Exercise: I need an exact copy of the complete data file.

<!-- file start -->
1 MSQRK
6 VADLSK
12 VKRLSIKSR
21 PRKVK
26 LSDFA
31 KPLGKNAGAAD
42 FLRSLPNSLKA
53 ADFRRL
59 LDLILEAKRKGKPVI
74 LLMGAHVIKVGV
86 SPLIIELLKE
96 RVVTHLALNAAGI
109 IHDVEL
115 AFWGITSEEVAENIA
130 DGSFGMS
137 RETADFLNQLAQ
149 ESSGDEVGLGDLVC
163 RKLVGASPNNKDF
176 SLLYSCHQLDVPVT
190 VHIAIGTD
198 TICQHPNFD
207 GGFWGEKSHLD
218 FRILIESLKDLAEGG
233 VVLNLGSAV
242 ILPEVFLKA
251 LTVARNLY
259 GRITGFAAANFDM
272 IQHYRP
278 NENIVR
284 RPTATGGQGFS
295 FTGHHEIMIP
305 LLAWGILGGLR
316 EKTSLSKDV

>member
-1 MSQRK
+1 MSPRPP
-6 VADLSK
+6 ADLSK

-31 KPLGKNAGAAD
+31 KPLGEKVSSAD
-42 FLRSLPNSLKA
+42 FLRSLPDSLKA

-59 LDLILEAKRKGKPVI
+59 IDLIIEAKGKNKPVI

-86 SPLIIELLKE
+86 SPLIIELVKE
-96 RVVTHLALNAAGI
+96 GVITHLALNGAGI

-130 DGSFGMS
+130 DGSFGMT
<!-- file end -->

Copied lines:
1 MSQRK
6 VADLSK
12 VKRLSIKSR
21 PRKVK
26 LSDFA
31 KPLGKNAGAAD
42 FLRSLPNSLKA
53 ADFRRL
59 LDLILEAKRKGKPVI
74 LLMGAHVIKVGV
86 SPLIIELLKE
96 RVVTHLALNAAGI
109 IHDVEL
115 AFWGITSEEVAENIA
130 DGSFGMS
137 RETADFLNQLAQ
149 ESSGDEVGLGDLVC
163 RKLVGASPNNKDF
176 SLLYSCHQLDVPVT
190 VHIAIGTD
198 TICQHPNFD
207 GGFWGEKSHLD
218 FRILIESLKDLAEGG
233 VVLNLGSAV
242 ILPEVFLKA
251 LTVARNLY
259 GRITGFAAANFDM
272 IQHYRP
278 NENIVR
284 RPTATGGQGFS
295 FTGHHEIMIP
305 LLAWGILGGLR
316 EKTSLSKDV

>member
-1 MSQRK
+1 MSPRPP
-6 VADLSK
+6 ADLSK

-31 KPLGKNAGAAD
+31 KPLGEKVSSAD
-42 FLRSLPNSLKA
+42 FLRSLPDSLKA

-59 LDLILEAKRKGKPVI
+59 IDLIIEAKGKNKPVI

-86 SPLIIELLKE
+86 SPLIIELVKE
-96 RVVTHLALNAAGI
+96 GVITHLALNGAGI

-130 DGSFGMS
+130 DGSFGMT